Breaking down egg carton buzzwords so you can make the most informed decision
There are an incredibly large amount of options when it comes to buying eggs at your local store. Every single package seems to contain a plethora of buzzwords, all meaning different things. To improve your egg buying strategy and experience, we’ve broken down just what regulations cover these buzzwords and how they can be used.
Breaking Down Buzzwords
Cage-Free: There are no specific regulations overseeing cage-free situations. The only state with specific regulations is California which now requires enough space for each hen to turn around freely, lie down, stand up, and fully extend their limbs. The term cage-free is open to interpretation (including the California law) and varies from farm to farm.
Organic: One of the few regulated terms to appear on this list. Farms must comply with USDA regulations and inspections. Eggs marked with the USDA’s Organic seal must come from uncaged hens that are free to roam in their houses and have access to the outdoors. They must also be fed an organic and regulated feed.
Free-Range: There is no regulation of the term free-range by any organization or federal agency. In general, the industry standard for the term free-range, means cage-free along with “access to the outdoors.” This access varies from farm to farm, meaning that it could be anything from a concrete slab with a fence to a large, lush fenced-in area.
All Natural: Natural is a term not regulated by any sort of organization or federal agency. Every farm has its own definition of natural and thus this label varies from producer to producer.
No Added Hormones: This label should not influence your buying decision. The FDA prohibits the use of artificial and added hormones for all poultry, thus every egg for sale comes from a hormone free chicken.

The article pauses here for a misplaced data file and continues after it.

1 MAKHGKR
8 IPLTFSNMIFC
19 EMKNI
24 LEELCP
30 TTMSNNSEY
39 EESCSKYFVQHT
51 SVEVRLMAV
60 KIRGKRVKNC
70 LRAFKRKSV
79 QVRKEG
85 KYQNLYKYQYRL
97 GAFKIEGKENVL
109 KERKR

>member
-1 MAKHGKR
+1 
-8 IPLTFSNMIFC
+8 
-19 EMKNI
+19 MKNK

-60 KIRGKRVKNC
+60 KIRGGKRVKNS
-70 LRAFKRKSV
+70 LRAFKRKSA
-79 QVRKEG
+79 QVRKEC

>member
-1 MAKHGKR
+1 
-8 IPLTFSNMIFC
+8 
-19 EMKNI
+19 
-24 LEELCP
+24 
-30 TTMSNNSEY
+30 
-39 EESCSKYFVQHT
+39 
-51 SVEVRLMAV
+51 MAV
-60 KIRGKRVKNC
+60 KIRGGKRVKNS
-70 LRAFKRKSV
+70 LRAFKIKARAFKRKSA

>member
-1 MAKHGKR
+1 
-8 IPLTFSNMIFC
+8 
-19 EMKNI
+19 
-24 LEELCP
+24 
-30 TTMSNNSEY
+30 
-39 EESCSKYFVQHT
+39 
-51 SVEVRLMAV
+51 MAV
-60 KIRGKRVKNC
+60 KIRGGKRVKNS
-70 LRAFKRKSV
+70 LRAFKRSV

No Antibiotics: Antibiotics are rarely administered in hens used in egg production. That being said, there are three regulated FDA approved antibiotics. Antibiotic residue will not occur in eggs according to the U.S. Poultry and Egg Association. Eggs from chickens using FDA approved antibiotics are not allowed to be labeled as antibiotic-free.
Ultimately, every brand is different and researching your options before shopping will arm you with the information necessary to make your decision. There are an incredible amount of articles out there comparing brands and showcasing different qualities from producers. Find what works for you and where you’re willing to compromise on when it comes to egg sourcing. Lastly, try finding a local farm and see if you can buy eggs from them. Occasionally, national producers will sell eggs that are still fantastic but not quite store worthy in their regional headquarters. Seeking out one of these companies is an excellent option as well.
Anna Horn is a Content Developer for Nature’s Yoke, a family owned and operated egg producer, committed to bring small family farms together in the Central PA area.
NOTE: The statements presented in this column should not be considered medical advice or a way to diagnose or treat any disease or illness. Dietary supplements do not treat, cure or prevent any disease. Always seek the advice of a medical professional before altering your daily dietary regimen. The opinions presented here are those of the writer. WholeFoods Magazine does not endorse any specific company, brand or product.